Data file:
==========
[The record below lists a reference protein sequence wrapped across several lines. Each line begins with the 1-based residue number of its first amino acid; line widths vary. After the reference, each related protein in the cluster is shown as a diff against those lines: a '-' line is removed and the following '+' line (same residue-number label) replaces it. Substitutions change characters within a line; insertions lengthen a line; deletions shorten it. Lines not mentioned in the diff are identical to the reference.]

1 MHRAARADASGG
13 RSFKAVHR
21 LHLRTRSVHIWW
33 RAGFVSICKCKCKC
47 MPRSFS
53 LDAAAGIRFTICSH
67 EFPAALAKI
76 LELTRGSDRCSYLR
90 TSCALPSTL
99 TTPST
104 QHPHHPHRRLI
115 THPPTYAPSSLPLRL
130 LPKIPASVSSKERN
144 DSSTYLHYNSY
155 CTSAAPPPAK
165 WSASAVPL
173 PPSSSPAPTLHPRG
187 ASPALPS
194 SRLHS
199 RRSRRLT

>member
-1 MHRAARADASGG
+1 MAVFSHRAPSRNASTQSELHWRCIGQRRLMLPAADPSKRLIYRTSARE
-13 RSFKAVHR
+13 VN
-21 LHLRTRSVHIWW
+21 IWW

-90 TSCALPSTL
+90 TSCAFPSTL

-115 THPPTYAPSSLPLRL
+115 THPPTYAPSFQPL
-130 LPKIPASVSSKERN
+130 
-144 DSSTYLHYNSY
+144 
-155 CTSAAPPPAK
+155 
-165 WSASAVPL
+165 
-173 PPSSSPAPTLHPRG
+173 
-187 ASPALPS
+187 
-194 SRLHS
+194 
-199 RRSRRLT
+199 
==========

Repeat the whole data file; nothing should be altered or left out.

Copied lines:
[The record below lists a reference protein sequence wrapped across several lines. Each line begins with the 1-based residue number of its first amino acid; line widths vary. After the reference, each related protein in the cluster is shown as a diff against those lines: a '-' line is removed and the following '+' line (same residue-number label) replaces it. Substitutions change characters within a line; insertions lengthen a line; deletions shorten it. Lines not mentioned in the diff are identical to the reference.]

1 MHRAARADASGG
13 RSFKAVHR
21 LHLRTRSVHIWW
33 RAGFVSICKCKCKC
47 MPRSFS
53 LDAAAGIRFTICSH
67 EFPAALAKI
76 LELTRGSDRCSYLR
90 TSCALPSTL
99 TTPST
104 QHPHHPHRRLI
115 THPPTYAPSSLPLRL
130 LPKIPASVSSKERN
144 DSSTYLHYNSY
155 CTSAAPPPAK
165 WSASAVPL
173 PPSSSPAPTLHPRG
187 ASPALPS
194 SRLHS
199 RRSRRLT

>member
-1 MHRAARADASGG
+1 MAVFSHRAPSRNASTQSELHWRCIGQRRLMLPAADPSKRLIYRTSARE
-13 RSFKAVHR
+13 VN
-21 LHLRTRSVHIWW
+21 IWW

-90 TSCALPSTL
+90 TSCAFPSTL

-115 THPPTYAPSSLPLRL
+115 THPPTYAPSFQPL
-130 LPKIPASVSSKERN
+130 
-144 DSSTYLHYNSY
+144 
-155 CTSAAPPPAK
+155 
-165 WSASAVPL
+165 
-173 PPSSSPAPTLHPRG
+173 
-187 ASPALPS
+187 
-194 SRLHS
+194 
-199 RRSRRLT
+199 